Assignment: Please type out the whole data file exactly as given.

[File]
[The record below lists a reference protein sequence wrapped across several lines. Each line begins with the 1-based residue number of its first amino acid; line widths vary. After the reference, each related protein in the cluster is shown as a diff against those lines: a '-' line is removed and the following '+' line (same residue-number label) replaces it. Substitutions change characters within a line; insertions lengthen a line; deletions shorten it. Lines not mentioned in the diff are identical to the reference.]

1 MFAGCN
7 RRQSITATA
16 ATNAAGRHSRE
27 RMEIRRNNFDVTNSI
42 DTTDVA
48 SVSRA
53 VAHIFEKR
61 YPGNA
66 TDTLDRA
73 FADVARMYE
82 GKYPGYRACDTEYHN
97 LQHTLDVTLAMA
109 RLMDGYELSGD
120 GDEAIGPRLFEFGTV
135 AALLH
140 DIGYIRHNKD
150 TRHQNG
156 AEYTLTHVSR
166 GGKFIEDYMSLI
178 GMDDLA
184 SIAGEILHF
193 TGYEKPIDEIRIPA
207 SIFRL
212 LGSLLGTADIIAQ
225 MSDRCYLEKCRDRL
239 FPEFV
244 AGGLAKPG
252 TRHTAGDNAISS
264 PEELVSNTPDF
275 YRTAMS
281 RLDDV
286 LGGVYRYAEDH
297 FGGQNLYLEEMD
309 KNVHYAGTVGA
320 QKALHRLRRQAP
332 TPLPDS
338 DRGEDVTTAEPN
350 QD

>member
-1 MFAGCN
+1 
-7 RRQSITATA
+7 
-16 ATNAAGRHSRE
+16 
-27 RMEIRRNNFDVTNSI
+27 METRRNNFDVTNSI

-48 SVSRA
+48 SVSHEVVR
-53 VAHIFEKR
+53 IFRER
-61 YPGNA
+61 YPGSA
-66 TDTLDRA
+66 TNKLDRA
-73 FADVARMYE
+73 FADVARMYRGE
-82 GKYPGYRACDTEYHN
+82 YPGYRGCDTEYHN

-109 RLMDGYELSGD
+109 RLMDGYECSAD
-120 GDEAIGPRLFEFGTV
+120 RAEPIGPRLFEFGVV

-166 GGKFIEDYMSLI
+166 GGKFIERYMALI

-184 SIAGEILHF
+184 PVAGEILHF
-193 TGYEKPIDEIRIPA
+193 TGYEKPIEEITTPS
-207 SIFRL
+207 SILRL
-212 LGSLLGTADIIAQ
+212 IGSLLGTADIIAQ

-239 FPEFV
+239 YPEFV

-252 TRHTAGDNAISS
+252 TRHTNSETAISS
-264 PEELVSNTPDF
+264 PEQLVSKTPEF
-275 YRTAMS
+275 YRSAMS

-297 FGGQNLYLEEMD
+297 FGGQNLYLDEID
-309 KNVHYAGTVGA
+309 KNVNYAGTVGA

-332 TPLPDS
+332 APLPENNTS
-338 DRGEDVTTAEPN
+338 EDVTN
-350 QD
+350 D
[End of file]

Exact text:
[The record below lists a reference protein sequence wrapped across several lines. Each line begins with the 1-based residue number of its first amino acid; line widths vary. After the reference, each related protein in the cluster is shown as a diff against those lines: a '-' line is removed and the following '+' line (same residue-number label) replaces it. Substitutions change characters within a line; insertions lengthen a line; deletions shorten it. Lines not mentioned in the diff are identical to the reference.]

1 MFAGCN
7 RRQSITATA
16 ATNAAGRHSRE
27 RMEIRRNNFDVTNSI
42 DTTDVA
48 SVSRA
53 VAHIFEKR
61 YPGNA
66 TDTLDRA
73 FADVARMYE
82 GKYPGYRACDTEYHN
97 LQHTLDVTLAMA
109 RLMDGYELSGD
120 GDEAIGPRLFEFGTV
135 AALLH
140 DIGYIRHNKD
150 TRHQNG
156 AEYTLTHVSR
166 GGKFIEDYMSLI
178 GMDDLA
184 SIAGEILHF
193 TGYEKPIDEIRIPA
207 SIFRL
212 LGSLLGTADIIAQ
225 MSDRCYLEKCRDRL
239 FPEFV
244 AGGLAKPG
252 TRHTAGDNAISS
264 PEELVSNTPDF
275 YRTAMS
281 RLDDV
286 LGGVYRYAEDH
297 FGGQNLYLEEMD
309 KNVHYAGTVGA
320 QKALHRLRRQAP
332 TPLPDS
338 DRGEDVTTAEPN
350 QD

>member
-1 MFAGCN
+1 
-7 RRQSITATA
+7 
-16 ATNAAGRHSRE
+16 
-27 RMEIRRNNFDVTNSI
+27 METRRNNFDVTNSI

-48 SVSRA
+48 SVSHEVVR
-53 VAHIFEKR
+53 IFRER
-61 YPGNA
+61 YPGSA
-66 TDTLDRA
+66 TNKLDRA
-73 FADVARMYE
+73 FADVARMYRGE
-82 GKYPGYRACDTEYHN
+82 YPGYRGCDTEYHN

-109 RLMDGYELSGD
+109 RLMDGYECSAD
-120 GDEAIGPRLFEFGTV
+120 RAEPIGPRLFEFGVV

-166 GGKFIEDYMSLI
+166 GGKFIERYMALI

-184 SIAGEILHF
+184 PVAGEILHF
-193 TGYEKPIDEIRIPA
+193 TGYEKPIEEITTPS
-207 SIFRL
+207 SILRL
-212 LGSLLGTADIIAQ
+212 IGSLLGTADIIAQ

-239 FPEFV
+239 YPEFV

-252 TRHTAGDNAISS
+252 TRHTNSETAISS
-264 PEELVSNTPDF
+264 PEQLVSKTPEF
-275 YRTAMS
+275 YRSAMS

-297 FGGQNLYLEEMD
+297 FGGQNLYLDEID
-309 KNVHYAGTVGA
+309 KNVNYAGTVGA

-332 TPLPDS
+332 APLPENNTS
-338 DRGEDVTTAEPN
+338 EDVTN
-350 QD
+350 D